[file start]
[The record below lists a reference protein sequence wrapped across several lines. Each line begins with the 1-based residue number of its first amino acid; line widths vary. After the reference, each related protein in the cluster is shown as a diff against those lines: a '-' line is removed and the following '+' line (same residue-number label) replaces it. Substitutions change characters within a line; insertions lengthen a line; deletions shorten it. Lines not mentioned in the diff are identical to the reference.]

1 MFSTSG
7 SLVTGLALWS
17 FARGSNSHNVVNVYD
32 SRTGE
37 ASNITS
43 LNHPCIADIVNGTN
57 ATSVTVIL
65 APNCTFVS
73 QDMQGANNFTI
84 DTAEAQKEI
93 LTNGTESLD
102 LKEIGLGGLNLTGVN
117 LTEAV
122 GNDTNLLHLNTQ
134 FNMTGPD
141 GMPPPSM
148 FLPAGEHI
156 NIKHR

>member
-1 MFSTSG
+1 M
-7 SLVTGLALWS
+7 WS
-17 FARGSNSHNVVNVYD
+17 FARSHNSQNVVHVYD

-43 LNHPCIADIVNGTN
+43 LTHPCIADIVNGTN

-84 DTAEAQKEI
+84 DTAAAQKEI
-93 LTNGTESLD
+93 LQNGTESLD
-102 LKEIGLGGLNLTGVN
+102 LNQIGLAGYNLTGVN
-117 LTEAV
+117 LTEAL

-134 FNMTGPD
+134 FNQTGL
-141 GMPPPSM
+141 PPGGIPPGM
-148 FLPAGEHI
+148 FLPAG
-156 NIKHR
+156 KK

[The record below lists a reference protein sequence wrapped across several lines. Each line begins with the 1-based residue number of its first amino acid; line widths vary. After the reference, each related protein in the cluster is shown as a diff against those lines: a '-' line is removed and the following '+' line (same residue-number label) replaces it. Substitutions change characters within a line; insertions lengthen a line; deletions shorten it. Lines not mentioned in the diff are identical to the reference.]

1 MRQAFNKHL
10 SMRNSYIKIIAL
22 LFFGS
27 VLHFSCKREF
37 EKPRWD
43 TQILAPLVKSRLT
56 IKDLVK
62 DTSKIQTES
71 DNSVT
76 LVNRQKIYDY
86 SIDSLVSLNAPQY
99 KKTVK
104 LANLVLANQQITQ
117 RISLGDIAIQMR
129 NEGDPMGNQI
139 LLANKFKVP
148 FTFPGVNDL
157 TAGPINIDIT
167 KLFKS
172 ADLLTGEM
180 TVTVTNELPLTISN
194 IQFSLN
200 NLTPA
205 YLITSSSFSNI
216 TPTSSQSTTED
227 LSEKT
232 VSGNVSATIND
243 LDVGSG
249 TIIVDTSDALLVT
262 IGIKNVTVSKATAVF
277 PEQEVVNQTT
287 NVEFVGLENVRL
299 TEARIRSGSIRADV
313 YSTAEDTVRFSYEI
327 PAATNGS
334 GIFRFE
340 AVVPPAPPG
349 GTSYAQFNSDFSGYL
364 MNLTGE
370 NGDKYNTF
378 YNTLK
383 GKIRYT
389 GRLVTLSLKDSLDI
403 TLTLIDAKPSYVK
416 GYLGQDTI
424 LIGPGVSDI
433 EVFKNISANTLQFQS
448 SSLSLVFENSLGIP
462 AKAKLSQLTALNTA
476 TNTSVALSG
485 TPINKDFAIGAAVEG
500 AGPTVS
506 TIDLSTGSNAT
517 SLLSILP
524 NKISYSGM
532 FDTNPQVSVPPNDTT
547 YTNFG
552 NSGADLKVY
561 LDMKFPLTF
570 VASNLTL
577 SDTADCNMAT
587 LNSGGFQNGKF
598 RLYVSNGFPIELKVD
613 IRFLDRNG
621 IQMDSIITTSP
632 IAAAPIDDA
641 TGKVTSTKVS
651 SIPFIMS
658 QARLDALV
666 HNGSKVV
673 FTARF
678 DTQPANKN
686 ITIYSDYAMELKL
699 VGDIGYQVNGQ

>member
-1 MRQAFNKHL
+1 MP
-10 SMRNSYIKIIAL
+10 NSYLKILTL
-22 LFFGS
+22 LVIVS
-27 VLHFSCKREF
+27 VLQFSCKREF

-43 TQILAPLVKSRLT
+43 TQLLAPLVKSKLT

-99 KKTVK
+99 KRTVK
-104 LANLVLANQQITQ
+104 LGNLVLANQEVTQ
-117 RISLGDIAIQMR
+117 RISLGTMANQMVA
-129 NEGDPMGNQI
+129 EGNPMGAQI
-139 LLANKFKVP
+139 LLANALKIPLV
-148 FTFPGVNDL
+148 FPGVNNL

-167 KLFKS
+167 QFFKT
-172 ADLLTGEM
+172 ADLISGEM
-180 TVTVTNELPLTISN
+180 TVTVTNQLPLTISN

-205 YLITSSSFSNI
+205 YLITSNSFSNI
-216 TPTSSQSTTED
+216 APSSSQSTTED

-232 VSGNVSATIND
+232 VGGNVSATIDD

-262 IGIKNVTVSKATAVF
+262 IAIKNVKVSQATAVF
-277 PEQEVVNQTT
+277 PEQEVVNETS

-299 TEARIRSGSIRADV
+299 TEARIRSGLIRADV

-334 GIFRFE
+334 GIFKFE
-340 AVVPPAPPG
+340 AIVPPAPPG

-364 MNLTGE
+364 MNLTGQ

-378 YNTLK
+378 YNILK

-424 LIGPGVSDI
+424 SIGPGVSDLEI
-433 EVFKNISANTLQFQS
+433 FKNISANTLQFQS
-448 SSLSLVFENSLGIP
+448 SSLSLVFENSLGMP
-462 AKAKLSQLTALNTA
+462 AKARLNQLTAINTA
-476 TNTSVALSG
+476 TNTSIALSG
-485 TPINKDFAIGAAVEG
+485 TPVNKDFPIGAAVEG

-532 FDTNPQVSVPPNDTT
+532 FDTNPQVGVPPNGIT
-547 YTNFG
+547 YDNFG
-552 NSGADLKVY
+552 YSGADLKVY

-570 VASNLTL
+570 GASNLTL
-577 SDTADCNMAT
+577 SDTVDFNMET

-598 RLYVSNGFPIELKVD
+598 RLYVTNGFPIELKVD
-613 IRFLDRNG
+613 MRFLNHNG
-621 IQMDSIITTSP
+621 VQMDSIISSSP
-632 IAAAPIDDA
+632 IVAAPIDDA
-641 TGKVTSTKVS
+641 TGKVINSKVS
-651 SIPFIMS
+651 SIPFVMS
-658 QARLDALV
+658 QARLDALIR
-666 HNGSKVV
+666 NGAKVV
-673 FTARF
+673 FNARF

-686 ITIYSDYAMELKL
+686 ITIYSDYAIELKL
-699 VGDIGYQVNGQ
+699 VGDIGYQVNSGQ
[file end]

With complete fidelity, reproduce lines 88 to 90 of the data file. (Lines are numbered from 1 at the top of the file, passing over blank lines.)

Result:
389 GRLVTLSLKDSLDI
403 TLTLIDAKPSYVK
416 GYLGQDTI